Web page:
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HomeMASSACHUSETTSBostonGovernor Healey Celebrates Climate Week by Establishing Nation’s First Long-term Biodiversity Goals,...

Governor Healey Celebrates Climate Week by Establishing Nation’s First Long-term Biodiversity Goals, Single-Use Plastic Bottle Ban (Vidéo)

Amidst a global biodiversity crisis, Massachusetts to become first state in the country to develop biodiversity goals to 2050; Separate executive order ends state agencies use of single use plastic bottles

WESTBOROUGH – In celebration of National Climate Week, Massachusetts Governor Maura Healey signed two key executive orders to address climate change and sustainability. The first executive order directs the state to develop biodiversity goals for 2030, 2040, and 2050. Massachusetts is the first state to set metrics out to 2050, and the first on the East Coast to include coastal and marine biodiversity. The second executive order bans the executive branch agencies from purchasing single-use plastic bottles, a key contributor to ocean pollution.

Healey first announced the Executive Orders earlier this week at the 2023 Clinton Global Initiative’s annual meeting, which was focused on how to “keep going” in challenging times and to build a stronger future for us all. Governor Healey’s remarks were part the session “Tides Turning: How to Accelerate Sustainable Practices for Ocean Conservation” and are available to watch here.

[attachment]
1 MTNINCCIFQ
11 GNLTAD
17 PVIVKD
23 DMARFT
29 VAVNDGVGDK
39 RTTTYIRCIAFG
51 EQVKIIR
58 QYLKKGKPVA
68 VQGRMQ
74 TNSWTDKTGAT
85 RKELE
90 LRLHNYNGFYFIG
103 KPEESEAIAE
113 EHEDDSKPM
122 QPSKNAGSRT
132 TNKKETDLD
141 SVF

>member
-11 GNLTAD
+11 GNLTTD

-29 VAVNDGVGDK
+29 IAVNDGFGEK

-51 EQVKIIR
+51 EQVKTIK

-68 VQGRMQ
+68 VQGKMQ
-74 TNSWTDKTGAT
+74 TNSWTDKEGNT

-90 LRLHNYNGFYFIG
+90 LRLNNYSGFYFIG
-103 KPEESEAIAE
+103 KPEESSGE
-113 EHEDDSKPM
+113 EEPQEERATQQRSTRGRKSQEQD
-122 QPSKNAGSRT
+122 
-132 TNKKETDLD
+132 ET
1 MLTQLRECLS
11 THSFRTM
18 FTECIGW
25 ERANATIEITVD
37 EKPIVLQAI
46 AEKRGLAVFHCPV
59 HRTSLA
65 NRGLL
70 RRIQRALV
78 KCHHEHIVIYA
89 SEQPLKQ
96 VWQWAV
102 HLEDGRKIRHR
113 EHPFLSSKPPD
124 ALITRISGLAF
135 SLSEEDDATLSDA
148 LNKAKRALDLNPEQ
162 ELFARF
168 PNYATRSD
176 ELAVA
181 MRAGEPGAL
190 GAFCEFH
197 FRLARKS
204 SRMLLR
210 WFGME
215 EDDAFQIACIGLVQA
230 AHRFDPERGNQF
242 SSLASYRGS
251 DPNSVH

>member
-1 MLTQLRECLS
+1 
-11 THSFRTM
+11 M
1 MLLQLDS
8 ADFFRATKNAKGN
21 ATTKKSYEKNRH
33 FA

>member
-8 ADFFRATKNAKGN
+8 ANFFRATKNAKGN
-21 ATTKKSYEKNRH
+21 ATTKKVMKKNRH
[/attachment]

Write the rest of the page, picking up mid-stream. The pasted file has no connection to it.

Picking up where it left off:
“Massachusetts has a long history of being first in the nation, and we’re proud to be the first to set long-term targets for biodiversity and to ban state agencies from purchasing single-use plastic bottles,” said Governor Maura Healey. “Our state is home to precious natural resources – from our towering forests, numerous lakes and ponds, vast network of rivers, and beautiful marshland, estuaries, and abundant ocean – that clean our air, power our economy, and serve as a home to hundreds threatened and rare species. These lands define the culture of our state, and today, we are taking bold action to preserve them for generations to come.”

“The importance of sustaining and restoring our state’s biodiversity cannot be overstated,” said Lieutenant Governor Kim Driscoll. “By taking action now, we can ensure that we are balancing development, climate action, and conservation in a thoughtful way. We can’t have strong communities without tackling waste and protecting our natural resources.”

Biodiversity Executive Order

Massachusetts has spent decades protecting natural resources. This executive order directs the Department of Fish and Game (DFG) to conduct a review of existing biodiversity conservation efforts and establish goals and strategies to achieve a nature-positive future for Massachusetts in 2030, 2040, and 2050. Goals will focus on sustaining a full array of Massachusetts plants, animals, and habitats to survive and flourish while providing equitable access to nature and ensuring a climate-resilient landscape for the future.